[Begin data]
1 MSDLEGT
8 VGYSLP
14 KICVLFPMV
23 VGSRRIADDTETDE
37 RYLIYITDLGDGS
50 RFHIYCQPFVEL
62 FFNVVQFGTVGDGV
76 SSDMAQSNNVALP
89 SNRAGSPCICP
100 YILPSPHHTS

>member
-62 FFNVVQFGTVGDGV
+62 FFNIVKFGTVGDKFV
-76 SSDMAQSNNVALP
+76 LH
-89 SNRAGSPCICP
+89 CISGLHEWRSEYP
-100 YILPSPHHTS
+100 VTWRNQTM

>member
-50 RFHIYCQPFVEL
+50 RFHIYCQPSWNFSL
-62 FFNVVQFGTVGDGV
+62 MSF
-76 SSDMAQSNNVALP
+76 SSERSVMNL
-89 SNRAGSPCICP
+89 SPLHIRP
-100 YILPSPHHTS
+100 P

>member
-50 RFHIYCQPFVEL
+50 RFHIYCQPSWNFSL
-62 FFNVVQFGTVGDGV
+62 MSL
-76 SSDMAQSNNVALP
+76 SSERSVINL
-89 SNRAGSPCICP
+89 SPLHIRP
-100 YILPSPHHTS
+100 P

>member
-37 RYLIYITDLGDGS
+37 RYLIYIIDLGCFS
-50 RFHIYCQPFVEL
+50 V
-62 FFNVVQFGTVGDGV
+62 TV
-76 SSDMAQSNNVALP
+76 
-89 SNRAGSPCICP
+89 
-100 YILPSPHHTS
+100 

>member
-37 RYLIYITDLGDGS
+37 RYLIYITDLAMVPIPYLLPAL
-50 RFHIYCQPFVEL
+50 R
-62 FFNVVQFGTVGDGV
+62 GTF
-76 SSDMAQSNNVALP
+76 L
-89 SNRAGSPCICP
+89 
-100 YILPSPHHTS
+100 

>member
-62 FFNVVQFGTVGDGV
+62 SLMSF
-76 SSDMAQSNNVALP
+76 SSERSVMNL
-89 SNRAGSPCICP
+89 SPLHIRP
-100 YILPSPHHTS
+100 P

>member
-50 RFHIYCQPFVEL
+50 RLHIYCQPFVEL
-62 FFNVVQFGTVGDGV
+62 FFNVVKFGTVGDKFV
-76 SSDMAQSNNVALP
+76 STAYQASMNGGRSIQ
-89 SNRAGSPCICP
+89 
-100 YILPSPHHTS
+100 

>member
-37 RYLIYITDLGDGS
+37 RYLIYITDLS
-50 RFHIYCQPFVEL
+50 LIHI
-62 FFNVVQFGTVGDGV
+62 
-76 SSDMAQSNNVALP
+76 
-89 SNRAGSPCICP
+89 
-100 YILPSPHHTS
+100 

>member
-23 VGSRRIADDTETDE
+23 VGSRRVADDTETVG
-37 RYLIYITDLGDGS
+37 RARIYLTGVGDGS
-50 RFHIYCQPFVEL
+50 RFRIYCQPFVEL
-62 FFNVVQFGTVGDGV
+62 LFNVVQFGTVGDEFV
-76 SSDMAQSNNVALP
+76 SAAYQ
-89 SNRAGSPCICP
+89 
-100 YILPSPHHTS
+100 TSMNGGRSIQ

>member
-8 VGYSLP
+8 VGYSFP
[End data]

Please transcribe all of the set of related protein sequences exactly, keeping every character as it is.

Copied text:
1 MSDLEGT
8 VGYSLP
14 KICVLFPMV
23 VGSRRIADDTETDE
37 RYLIYITDLGDGS
50 RFHIYCQPFVEL
62 FFNVVQFGTVGDGV
76 SSDMAQSNNVALP
89 SNRAGSPCICP
100 YILPSPHHTS

>member
-62 FFNVVQFGTVGDGV
+62 FFNIVKFGTVGDKFV
-76 SSDMAQSNNVALP
+76 LH
-89 SNRAGSPCICP
+89 CISGLHEWRSEYP
-100 YILPSPHHTS
+100 VTWRNQTM

>member
-50 RFHIYCQPFVEL
+50 RFHIYCQPSWNFSL
-62 FFNVVQFGTVGDGV
+62 MSF
-76 SSDMAQSNNVALP
+76 SSERSVMNL
-89 SNRAGSPCICP
+89 SPLHIRP
-100 YILPSPHHTS
+100 P

>member
-50 RFHIYCQPFVEL
+50 RFHIYCQPSWNFSL
-62 FFNVVQFGTVGDGV
+62 MSL
-76 SSDMAQSNNVALP
+76 SSERSVINL
-89 SNRAGSPCICP
+89 SPLHIRP
-100 YILPSPHHTS
+100 P

>member
-37 RYLIYITDLGDGS
+37 RYLIYIIDLGCFS
-50 RFHIYCQPFVEL
+50 V
-62 FFNVVQFGTVGDGV
+62 TV
-76 SSDMAQSNNVALP
+76 
-89 SNRAGSPCICP
+89 
-100 YILPSPHHTS
+100 

>member
-37 RYLIYITDLGDGS
+37 RYLIYITDLAMVPIPYLLPAL
-50 RFHIYCQPFVEL
+50 R
-62 FFNVVQFGTVGDGV
+62 GTF
-76 SSDMAQSNNVALP
+76 L
-89 SNRAGSPCICP
+89 
-100 YILPSPHHTS
+100 

>member
-62 FFNVVQFGTVGDGV
+62 SLMSF
-76 SSDMAQSNNVALP
+76 SSERSVMNL
-89 SNRAGSPCICP
+89 SPLHIRP
-100 YILPSPHHTS
+100 P

>member
-50 RFHIYCQPFVEL
+50 RLHIYCQPFVEL
-62 FFNVVQFGTVGDGV
+62 FFNVVKFGTVGDKFV
-76 SSDMAQSNNVALP
+76 STAYQASMNGGRSIQ
-89 SNRAGSPCICP
+89 
-100 YILPSPHHTS
+100 

>member
-37 RYLIYITDLGDGS
+37 RYLIYITDLS
-50 RFHIYCQPFVEL
+50 LIHI
-62 FFNVVQFGTVGDGV
+62 
-76 SSDMAQSNNVALP
+76 
-89 SNRAGSPCICP
+89 
-100 YILPSPHHTS
+100 

>member
-23 VGSRRIADDTETDE
+23 VGSRRVADDTETVG
-37 RYLIYITDLGDGS
+37 RARIYLTGVGDGS
-50 RFHIYCQPFVEL
+50 RFRIYCQPFVEL
-62 FFNVVQFGTVGDGV
+62 LFNVVQFGTVGDEFV
-76 SSDMAQSNNVALP
+76 SAAYQ
-89 SNRAGSPCICP
+89 
-100 YILPSPHHTS
+100 TSMNGGRSIQ

>member
-8 VGYSLP
+8 VGYSFP